Colombians went to the polls to define the two candidates who will go to the second round to compete for the presidency of the republic. The winners of the race were Gustavo Petro and Rodolfo Hernández, who captured 41% and 28% of the voters, respectively.
Out of 39,200,000 people eligible to vote in Colombia, the voting tables counted 21,389,420 valid votes. There was a 53% turnout during the elections.
While Petro, the candidate of the left, managed to get 40% of the votes, Hernández took 28% and Federico Gutiérrez came in third place with almost 24% of the votes.
The result ended up being a surprise for many, as not less than a month ago, all polls placed Federico “Fico” Gutiérrez as Gustavo Petro’s contender in the second round. However, Rodolfo Hernández positioned himself as the candidate with the best chance to beat the Historical Pact in a runoff in the last weeks.
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“Fico” Gutiérrez, on the other hand, failed to position himself as a candidate independent of the party of President Álvaro Uribe Vélez, who currently has low popularity in Colombia, which negatively affected his image among some voters.
While Petro won the periphery of the country, Hernández did so in the center, where Colombia’s most populated cities are located. The former mayor of Medellín only managed to win in the region of Antioquia, where the party of former president Uribe remains strong.
Rodolfo Hernández, the outsider who positioned himself as the contender to defeat socialism in Colombia.
Rodolfo Hernández is a businessman and engineer who, having reached his senior age, decided to enter politics and managed to win the mayoralty of Bucaramanga, the capital of the Santander region. Hernández’s administration went mainly unnoticed, although he gained notoriety after slapping an opposition councilman.
Hernández managed to present himself as a political outsider, with no ties to Uribismo or the liberal and conservative parties, known as the “traditional parties” in Colombia. The former mayor of Bucaramanga also managed to present himself, before another sector of the more conservative electorate, as a candidate far from the left and Petrismo.
Candidate Hernández is a first-hand victim of the Colombian armed conflict. His daughter was kidnapped by the Marxist guerrillas of the National Liberation Army (ELN) and his father was held hostage for more than 100 days by the Revolutionary Armed Forces of Colombia (FARC). The presidential aspirant has proposed to reopen peace talks with these armed groups should he become president.
Colombians’ personal dislikes ended up favoring Hernández, whom voters did not identify as being on one side or the other.
The former mayor managed to position himself as an anti-corruption candidate, lacking in proposals and with an online campaign that has gone viral on Twitter, TikTok, and Instagram.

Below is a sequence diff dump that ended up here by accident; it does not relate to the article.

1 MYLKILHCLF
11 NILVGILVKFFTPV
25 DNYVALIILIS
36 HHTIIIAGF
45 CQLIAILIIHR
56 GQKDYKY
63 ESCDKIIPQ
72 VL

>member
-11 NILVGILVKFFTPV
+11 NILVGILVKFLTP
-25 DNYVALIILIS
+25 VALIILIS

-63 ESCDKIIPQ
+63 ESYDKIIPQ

Hernández’s proposals are outlandish, to the point of proposing to reactivate employment with a massive campaign of return to the countryside, where the state would give people who migrate a plot of 60 square meters.
His government program includes clearly interventionist proposals, such as raising tariffs to protect domestic manufacturing production from foreign competition. There are other clearly liberal promises, such as the reduction of VAT to a single rate of 10% and the reduction of taxes to stimulate the creation of companies.
Hernández talks about tax reduction, but says nothing about spending reduction. “El Ingeniero” seems confident that the fight against corruption will provide sufficient resources to finance his social policy. He proposes to establish rewards of up to 20% of what is recovered for those who denounce the corrupt.
Should Hernández be elected, he would be, at 77, the oldest president at the time of his inauguration —surpassed only by Manuel Antonio Sanclemente who, in 1898, took office at the age of 84—.
Although Hernández is linked to a corruption investigation for favoring third parties with public contracts during his term as mayor in Bucaramanga, it is unlikely to affect his campaign before the second round.
According to pollsters in Colombia, Hernández is the candidate most likely to beat Gustavo Petro in a runoff. If all of Federico Gutiérrez’s voters go to Hernández, the former mayor of Bucaramanga would have at least 52% of the vote, which would give him the Colombian presidency.
Petro would have to snatch voters away from Hernández or convince the population that did not vote to attend the second round and support him.
Allegations of irregularities in the Colombian elections
The electoral campaign has been surrounded by controversies and accusations between candidates. In addition, the pandemic in 2020 and the national strike in 2021 have made this election day one of the tensest in Colombia during the last decades.
Since the beginning of the day, all campaigns have denounced irregularities in the voting tables, increasing the distrust of Colombians for an already suspicious registry, which recognized 500,000 votes overnight to Petro’s coalition in a controversial recount during the congressional elections.
According to the Electoral Observation Mission (MOE) 119 irregularities or electoral crimes have been reported during the first round of the elections. In up to 13% of the polling stations, there were judges wearing campaign clothing, behavior prohibited by Colombian law.
Several parties denounced that their observers were denied access to the facilities of the voting centers and in several rural areas of Colombia, drug-trafficking groups prevented people from going to exercise their rights.
Colombia will define who will be its president on June 19. To avoid a turn to the left, the right will most likely transfer its support to Hernández, who could defeat Gustavo Petro, the candidate of the São Paulo Forum.